Lode, As the creator of a comment-based, inline documentation system myself, I've already given your question a lot of thought, so here's my take: keeping as much of your documentation as close to the code it documents as possible (ideally in or right next to the code) has two benefits: 1) it makes finding the documentation easier when you are trying to decipher some code and; 2) it makes it less likely that your documentation will get out of syc with the code, because it's easy to add/update documentation at the same time you add/update code.

This is not to say it isn't possible to accomplish those same goals with an external documentation system, it's just likely to be easier when things are all together in one place. However, it may be more important to have a system that is easy for everyone to apply correctly and consistently, regardless of what that actual system is.

Having said all that about inline documentation, you will probably still want a tool that can automatically pull those comments out and reformat them into a nice self-contained HTML index you can distribute -- then you have the best of both worlds.

Thu, 06 Dec 2007 at 10:05:15 GMT Link

10.Terry Chay said:

Another reason to document your code inside the code instead of externally is you get version control (and the whole related toolchain) for free. Especially if the comments are in Javadoc.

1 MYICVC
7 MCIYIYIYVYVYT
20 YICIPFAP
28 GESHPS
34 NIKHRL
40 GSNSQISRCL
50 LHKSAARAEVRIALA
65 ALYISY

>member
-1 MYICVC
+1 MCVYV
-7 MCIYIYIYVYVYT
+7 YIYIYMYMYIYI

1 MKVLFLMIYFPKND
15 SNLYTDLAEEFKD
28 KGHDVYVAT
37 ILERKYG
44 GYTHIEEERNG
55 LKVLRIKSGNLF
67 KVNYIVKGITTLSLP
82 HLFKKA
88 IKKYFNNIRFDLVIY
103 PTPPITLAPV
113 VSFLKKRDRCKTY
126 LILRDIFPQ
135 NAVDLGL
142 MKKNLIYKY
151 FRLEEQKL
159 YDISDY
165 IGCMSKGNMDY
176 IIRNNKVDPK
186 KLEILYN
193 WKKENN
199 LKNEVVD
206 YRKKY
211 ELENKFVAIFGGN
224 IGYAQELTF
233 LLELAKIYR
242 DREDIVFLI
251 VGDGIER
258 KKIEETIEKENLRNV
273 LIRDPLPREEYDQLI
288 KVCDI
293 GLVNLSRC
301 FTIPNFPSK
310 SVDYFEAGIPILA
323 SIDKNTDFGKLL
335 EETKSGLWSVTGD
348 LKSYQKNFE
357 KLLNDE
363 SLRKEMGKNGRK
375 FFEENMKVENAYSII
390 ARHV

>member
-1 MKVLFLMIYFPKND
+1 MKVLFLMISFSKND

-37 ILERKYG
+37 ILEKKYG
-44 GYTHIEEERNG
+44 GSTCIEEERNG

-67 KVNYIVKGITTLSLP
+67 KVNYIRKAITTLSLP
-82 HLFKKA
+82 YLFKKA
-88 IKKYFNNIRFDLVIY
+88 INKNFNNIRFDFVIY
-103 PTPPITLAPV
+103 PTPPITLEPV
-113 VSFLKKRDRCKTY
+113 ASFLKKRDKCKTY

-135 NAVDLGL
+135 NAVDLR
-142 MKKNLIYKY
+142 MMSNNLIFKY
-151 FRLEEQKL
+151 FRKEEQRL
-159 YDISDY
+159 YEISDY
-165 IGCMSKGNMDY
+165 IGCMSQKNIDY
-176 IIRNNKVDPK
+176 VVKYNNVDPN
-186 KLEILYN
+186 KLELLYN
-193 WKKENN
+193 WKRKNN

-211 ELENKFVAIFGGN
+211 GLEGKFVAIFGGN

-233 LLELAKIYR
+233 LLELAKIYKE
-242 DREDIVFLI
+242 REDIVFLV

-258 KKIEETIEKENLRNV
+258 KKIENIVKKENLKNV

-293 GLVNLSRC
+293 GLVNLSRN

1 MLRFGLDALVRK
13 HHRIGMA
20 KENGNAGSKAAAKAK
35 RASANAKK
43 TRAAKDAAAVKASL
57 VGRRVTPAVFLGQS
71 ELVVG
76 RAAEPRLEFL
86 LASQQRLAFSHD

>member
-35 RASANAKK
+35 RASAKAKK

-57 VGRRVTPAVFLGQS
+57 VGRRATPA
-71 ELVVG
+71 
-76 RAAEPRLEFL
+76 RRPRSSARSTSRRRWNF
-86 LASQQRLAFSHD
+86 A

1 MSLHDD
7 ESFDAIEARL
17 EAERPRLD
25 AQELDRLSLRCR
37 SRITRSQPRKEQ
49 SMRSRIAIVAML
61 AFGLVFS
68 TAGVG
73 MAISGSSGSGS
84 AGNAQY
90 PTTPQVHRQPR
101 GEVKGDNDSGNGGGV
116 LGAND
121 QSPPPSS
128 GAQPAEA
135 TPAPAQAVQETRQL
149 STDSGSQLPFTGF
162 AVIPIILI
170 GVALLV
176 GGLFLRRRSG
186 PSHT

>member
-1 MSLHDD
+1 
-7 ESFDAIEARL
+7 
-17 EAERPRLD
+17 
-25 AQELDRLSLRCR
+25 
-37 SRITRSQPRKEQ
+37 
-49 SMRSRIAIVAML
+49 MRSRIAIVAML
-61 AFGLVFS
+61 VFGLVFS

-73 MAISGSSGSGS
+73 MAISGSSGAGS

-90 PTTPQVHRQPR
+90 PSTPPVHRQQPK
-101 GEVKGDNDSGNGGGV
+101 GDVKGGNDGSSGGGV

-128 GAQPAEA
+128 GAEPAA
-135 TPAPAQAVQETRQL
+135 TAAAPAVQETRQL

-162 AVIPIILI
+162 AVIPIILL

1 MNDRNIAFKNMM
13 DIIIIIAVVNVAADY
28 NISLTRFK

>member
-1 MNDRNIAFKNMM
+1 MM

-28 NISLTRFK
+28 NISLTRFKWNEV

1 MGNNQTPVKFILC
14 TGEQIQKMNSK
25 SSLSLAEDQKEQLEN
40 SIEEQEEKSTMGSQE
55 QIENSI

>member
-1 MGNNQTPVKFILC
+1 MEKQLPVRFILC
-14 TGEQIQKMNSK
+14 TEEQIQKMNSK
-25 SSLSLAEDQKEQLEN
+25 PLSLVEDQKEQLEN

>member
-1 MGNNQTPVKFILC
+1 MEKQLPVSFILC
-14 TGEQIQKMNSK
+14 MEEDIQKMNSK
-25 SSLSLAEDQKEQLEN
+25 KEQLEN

The anecdotes were very amusing. In keeping with the holiday season I'll recount a story I read once (can’t find the reference but here is where I copy and pasted it:

<blockquote>A child was watching her mother prepare a rolled rump roast before putting it in the oven. When the mother cut off both edges of the roast and threw them away, the child asked why she was throwing away good meat. The mother replied: "My mother taught me how to cook, and that's the way she always did it. I'm sure thata there's a good reason for doing it. I'll go and ask grandma."

So the woman went and asked her mother what the reason was for cutting off the ends of a rump roast before roasting it. The mother replied: "My mother taught me how to cook, and that's the way she always did it. I'm sure that there's a good reason for doing it that way. Let's go and ask grandma."

So the women went to ask their 80-year old progenitor why she cut off the edges of the roast before cooking it. And the old woman replied:

"Oh my! You remember that I used to do that? Well, we were very poor and only had one small square roasting pan and the roasts I would buy somehow would never fit into the pan, so I had to cut the ends off to make them fit into the pan."</blockquote>

Imagine how much poorly-documented, but usable code is like that rump roast. If only Grandma had documented why the recipe called for cutting both ends off! ;-)

Tue, 11 Dec 2007 at 22:10:53 GMT Link

11.Sean Coates said:

Terry: even worse if the originator of that method was a generation (or 2) older and had passed away. I can't even count the number of times I've inherited old code that makes no sense but am afraid to touch the particularly goopy parts for fear of breaking something.

Reminds me of the story of the Magic Switch.


Thu, 13 Dec 2007 at 20:41:04 GMT Link